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12 December 2018

NGMN calls on EC to rethink connected car technology

First publishedon www.ITSInternational.com
An organisation representing telecoms network operators has warned European lawmakers that their vision for the development of cooperative ITS (C-ITS) risks being too narrow.


In a letter to European Commission president Jean-Claude Juncker, the board of the NGMN Alliance highlights a key piece of EC legislation which will determine the technologies used for connected vehicles – and urges the inclusion of cellular-V2X (C-V2X) on the list.

“Despite the EC’s stated commitment to technology neutrality, we are very concerned about the progressing Delegated Act,” the NGMN letter says.

“At the current time, it rules out the most recent technology, C-V2X, favouring a specific and single-purpose Wi-Fi based technology path, ITS-G5, which has no relationship to 5G technology and no evolutionary path towards compatibility with future 5G based C-ITS systems generations.”

This will preclude “the evolution to 5G for connected cars”, it warns. “Limiting C-ITS deployment to ITS-G5 would imperil the European Union automotive industry’s ability to compete in today’s global and evolving technological marketplace. This places Europe at a technical and economic disadvantage compared with other regions of the world including China and the US, where C-V2X is emerging as a strong technology candidate for C-ITS.”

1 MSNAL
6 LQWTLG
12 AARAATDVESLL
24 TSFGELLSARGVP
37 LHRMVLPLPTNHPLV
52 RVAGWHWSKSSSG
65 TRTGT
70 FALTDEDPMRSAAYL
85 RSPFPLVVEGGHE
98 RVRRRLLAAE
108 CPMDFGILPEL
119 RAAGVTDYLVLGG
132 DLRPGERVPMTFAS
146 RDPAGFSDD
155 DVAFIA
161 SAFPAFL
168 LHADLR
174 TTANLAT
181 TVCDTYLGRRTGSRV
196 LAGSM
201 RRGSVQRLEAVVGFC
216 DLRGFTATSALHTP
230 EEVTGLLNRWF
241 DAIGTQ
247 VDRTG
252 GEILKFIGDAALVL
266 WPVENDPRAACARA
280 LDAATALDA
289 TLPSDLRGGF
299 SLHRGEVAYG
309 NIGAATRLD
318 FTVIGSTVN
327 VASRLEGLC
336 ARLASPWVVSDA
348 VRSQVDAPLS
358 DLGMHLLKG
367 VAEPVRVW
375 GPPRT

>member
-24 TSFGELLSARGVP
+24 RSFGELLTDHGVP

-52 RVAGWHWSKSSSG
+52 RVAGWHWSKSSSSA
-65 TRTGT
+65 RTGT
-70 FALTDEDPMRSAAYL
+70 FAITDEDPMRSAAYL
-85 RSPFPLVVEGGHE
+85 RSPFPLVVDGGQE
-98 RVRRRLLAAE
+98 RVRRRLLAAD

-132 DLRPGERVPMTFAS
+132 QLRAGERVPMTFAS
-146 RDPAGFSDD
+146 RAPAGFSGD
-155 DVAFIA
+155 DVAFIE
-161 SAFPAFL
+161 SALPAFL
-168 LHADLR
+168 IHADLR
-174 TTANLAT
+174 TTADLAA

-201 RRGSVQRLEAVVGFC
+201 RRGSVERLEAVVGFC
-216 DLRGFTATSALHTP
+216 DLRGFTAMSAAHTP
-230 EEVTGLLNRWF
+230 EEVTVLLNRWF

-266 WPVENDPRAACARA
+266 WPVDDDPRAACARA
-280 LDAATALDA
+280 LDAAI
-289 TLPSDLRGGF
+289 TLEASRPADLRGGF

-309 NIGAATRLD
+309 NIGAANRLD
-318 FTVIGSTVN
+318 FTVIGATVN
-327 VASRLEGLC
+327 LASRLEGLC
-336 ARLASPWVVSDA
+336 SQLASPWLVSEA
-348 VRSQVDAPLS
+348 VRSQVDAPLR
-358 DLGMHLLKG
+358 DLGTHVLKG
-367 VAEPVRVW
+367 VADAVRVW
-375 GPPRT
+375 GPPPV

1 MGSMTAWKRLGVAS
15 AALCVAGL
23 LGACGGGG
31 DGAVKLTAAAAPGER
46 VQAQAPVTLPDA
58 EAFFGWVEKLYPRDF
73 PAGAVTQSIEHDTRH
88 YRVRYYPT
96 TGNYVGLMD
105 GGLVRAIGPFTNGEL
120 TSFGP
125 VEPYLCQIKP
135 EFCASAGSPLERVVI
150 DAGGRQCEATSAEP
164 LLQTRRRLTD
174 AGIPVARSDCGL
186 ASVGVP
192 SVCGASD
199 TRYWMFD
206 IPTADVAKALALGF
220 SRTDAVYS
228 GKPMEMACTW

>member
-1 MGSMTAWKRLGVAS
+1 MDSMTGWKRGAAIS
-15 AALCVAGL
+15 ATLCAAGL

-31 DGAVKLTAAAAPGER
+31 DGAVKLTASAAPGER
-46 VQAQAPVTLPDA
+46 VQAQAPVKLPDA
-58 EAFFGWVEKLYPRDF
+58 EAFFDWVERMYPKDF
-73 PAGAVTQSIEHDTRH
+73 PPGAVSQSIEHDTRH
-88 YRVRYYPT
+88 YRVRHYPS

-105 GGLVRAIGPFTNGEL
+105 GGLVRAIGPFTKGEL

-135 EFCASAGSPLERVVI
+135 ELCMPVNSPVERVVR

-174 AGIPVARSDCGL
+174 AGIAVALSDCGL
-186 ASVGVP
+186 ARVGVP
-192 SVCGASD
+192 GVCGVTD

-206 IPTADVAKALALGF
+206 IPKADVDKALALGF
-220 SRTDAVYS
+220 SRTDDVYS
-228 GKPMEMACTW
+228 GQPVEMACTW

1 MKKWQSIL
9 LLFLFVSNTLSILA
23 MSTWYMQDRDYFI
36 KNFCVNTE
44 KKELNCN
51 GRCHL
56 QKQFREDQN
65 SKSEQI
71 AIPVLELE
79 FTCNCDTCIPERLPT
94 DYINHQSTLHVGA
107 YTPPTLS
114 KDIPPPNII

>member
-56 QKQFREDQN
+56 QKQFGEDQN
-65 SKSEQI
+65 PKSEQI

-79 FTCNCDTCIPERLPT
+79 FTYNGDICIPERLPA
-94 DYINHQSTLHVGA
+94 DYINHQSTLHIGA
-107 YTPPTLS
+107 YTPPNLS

The NGMN board says that Delegated Act adoption “should not be rushed” and adds that C-V2X is not only able to enhance safety features for vehicles, but also supports use cases for vulnerable road users such as cyclists.

“NGMN has investigated and concluded that C-V2X technology is superior to IEEE 802.11p standards, technically, economically, and eco-system wise, and can well satisfy the basic safety applications,” the letter goes on.

The board believes its favoured technology has a better communication range, latency and scalability and “has a natural evolution path to future advanced applications by updating current networks to 5G”.

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European Commission
ec.Europa.eu
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